Today’s artisitic boot to the week is yet another “Stark Charleston” piece. Seems I went out and shot way too many photos to turn into stark black-and-white animation, so the animated short I created for RFC 100 turned out to just be the first of many segments in what promises to be a unique feature-length movie that nobody will ever want to watch. Click the image above to see it bigger.
You can see the first installment of “Stark Charleston,” with music by David Synn, in RFC 100 (click the image at right, it’ll take you there). Segment two, with music by my own pretentious self, will feature the fella you see into today’s art.
In honor of our Veterans on this Memorial Day, we present a collection of tributes created using GI Joes and stop-motion animation. Above you see The Battle Of The Bulge. After the jump you’ll see even more.
The World Premiere of “Courting Disaster,” which you can see this weekend at the Kanawha Players Theater, is a fanatastic show, a hilarious legal farce with a talented cast, clever writing and very catchy music.
The fact that I’ve been in a very happy relationship with one of the actors for a couple of decades, and I produced a promotional spot for the show might compromise my objectivity, so don’t take my word for it. Kate White of The Charleston Gazette loved the show, and Rick Justice of The Charleston Daily Mail got a real kick out of it.
Above you see the epic milestone 100th episode of Radio Free Charleston, “M.C. Escher Shirt.” I wanted to give you guys a normal show, but still a special one. I think we did a pretty good job. It’s our longest show, packed with great music, animation and short films, but we didn’t resort to using Zombies, toupees or any other gimmicks.
Our musical guests are The Hellblinki Sextet, The Nanker Phelge, Eva Elution and Jeff Ellis. The animation this time is by me, with music by David Synn. We’ve got a trailer for the new Kitty Killton short, plus promo clips for two upcoming Kanawha Players shows. RFC Big Shot Frank Panucci is represented by a batch of new interstitials, including the touching “Stuffed Potatoes” spot.
Our host segments were shot at Top O’ Rock, the architectural masterpiece built by Henry Eldon. I want to thank The Elden Family, Jon Cavendish and Realcorp Inc. and Thomas W. Sayre of KVLive.net for making this location available to us. It is a fantastic work of art. You can definitely see the angels in the architecture.
“Stark Charleston,” my animated short. created for yhr 100th episode of Radio Free Charleston, has a new name. It is now called “Stark Charleston number one.” I have so much material that I have decided to produce a feature-length abstract travelogue film, with instrumental music by some of the area’s best musicians. Sounds like big money, right? You can see the beginning Tuesday, when RFC 100 hits. Until then, here’s a piece that didn’t make it into the film….yet. Click it to see it bigger.
Okay, I’ll level with you. I am buried under work, mainly on RFC 100. I was able to make a cursory run at ArtWalk Thursday evening, but I had to rush through, since we were shooting host segments for our big milestone episode later that night.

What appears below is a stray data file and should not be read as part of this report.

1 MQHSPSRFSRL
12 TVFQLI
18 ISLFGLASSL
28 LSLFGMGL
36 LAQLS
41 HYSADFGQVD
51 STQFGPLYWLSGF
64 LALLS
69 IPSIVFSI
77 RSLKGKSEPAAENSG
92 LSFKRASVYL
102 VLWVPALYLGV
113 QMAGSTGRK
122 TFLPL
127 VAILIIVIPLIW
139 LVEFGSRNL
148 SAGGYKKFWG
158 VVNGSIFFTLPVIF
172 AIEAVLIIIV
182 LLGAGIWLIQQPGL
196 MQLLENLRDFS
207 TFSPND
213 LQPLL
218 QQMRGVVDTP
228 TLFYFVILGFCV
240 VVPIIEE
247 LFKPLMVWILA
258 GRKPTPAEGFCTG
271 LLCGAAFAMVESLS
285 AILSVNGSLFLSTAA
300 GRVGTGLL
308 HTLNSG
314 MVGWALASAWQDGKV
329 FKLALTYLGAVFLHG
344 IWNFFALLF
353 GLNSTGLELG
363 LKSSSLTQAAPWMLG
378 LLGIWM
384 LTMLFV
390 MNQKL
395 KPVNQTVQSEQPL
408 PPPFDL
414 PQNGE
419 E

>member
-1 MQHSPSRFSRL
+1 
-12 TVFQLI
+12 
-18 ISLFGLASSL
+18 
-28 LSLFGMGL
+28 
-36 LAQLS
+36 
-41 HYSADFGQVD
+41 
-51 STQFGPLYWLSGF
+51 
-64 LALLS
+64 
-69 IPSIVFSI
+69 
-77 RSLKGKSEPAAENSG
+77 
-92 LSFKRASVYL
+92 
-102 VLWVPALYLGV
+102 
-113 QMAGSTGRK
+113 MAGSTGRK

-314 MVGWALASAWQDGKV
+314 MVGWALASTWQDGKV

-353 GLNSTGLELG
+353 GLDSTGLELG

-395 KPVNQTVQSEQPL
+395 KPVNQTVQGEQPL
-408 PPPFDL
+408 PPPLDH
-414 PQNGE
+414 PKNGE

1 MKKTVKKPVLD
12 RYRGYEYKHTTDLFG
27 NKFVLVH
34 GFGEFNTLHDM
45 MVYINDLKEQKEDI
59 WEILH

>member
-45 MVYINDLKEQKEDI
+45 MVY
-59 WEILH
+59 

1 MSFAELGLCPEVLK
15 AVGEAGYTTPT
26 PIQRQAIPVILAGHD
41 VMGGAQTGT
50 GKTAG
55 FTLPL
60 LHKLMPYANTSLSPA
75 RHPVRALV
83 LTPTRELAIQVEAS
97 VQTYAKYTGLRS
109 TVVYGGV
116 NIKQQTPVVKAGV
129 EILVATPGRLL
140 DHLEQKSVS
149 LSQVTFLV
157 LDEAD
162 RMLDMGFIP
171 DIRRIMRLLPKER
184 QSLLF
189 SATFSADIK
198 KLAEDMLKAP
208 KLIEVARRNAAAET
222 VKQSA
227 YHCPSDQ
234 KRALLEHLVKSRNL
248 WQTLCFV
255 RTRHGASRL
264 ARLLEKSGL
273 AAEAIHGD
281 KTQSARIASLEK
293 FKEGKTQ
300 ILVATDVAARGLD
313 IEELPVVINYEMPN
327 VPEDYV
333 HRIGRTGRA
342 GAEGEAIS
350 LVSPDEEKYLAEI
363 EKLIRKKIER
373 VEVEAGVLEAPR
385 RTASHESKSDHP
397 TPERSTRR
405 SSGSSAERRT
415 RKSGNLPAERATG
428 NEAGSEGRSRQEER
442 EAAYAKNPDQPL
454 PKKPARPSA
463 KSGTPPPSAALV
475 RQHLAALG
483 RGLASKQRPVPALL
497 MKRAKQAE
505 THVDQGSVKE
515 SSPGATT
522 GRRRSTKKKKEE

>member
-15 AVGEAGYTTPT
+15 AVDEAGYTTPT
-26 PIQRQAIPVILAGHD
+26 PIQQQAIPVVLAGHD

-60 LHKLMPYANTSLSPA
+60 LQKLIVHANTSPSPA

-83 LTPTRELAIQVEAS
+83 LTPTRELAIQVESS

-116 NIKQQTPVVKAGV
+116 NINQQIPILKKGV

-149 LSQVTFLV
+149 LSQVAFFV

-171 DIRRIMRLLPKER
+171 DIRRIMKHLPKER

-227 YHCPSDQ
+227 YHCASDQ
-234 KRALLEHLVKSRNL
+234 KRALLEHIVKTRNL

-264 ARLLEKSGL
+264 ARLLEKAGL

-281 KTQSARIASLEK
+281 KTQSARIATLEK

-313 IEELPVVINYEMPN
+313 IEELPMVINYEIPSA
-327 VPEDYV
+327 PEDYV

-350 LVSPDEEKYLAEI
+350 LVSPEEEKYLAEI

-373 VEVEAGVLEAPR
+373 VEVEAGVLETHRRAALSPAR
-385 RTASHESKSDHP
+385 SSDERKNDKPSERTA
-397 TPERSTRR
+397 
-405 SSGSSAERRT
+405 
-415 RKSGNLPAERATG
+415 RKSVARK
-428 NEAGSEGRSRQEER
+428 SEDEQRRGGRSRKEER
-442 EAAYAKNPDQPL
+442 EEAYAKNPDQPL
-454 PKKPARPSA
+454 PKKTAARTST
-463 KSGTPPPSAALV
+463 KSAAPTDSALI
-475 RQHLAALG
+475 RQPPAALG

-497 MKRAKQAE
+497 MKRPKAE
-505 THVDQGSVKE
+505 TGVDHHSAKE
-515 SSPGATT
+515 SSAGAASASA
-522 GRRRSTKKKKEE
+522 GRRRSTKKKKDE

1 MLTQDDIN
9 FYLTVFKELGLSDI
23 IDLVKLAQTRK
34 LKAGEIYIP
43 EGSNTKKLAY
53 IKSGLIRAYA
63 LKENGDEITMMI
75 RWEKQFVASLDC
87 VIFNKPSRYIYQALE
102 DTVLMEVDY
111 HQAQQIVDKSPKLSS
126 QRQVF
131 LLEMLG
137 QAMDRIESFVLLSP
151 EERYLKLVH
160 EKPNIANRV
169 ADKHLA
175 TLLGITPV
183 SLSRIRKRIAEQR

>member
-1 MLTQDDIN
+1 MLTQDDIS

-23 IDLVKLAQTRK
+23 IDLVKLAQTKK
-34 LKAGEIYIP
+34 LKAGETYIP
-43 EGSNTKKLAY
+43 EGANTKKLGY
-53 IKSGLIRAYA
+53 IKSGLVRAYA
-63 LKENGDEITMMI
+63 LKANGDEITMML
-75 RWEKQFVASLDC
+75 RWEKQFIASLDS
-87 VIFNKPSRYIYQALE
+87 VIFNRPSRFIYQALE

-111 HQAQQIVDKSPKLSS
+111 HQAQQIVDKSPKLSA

So the only thing you’re getting in The PopCulteer this week is a photo essay on ArtWalk, with little in the way of comments. At the very end of the column, you’ll see some more preview images from Radio Free Charleston 100, which will go live next week.
The image at right is some of Bob Rosier’s work, as seen at Visions Day Spa.
I am still buried under work on “Stark Charleston,” the animated short that will be featured in Radio Free Charleston’s 100th episode (coming next week!), so today’s art is simply one of the Stark Charleston photos, digitally-assaulted and presented in color.
I drove all over Charleston Saturday morning, taking over 550 pictures. About a third of them were of churches, which all blurred together. That’s why I can’t tell you which church this is. I’m just not a church person. I think they look cool, but they all pretty much blend into one big place for me. If you can identify this church, feel free to leave a comment. And click the image to see a bigger version.
When I was a kid, I was crazy about animation. I’m not just talking about Saturday morning cartoons or classic Warner Brothers shorts, I loved everything animated–commercials, broadcast network IDs, industrial films–anything with a cartoon hook had me. I was three or four years old when NBC showed a prime-time compilation of independently-animated shorts. That was an epiphany for me.
The cartoon you see above is “Moonbird,” by John and Faith Hubley. This was part of that NBC special, and it would be over forty years before I would get a chance to see this again. The soundtrack is an actual recording of their children playing, around which they then created the animation. “Moonbird” won the OSCAR for best animated short in 1959, but there was no place for it to be seen until a few years later.
After the jump, you’ll get to read more about my life-long quest for animation and you’ll get to see the rest of the first edition of the PopCult Animation Festival, a collection of cool animated shorts from around the world. It’ll be a weekly feature here in PopCult this Summer. Continue reading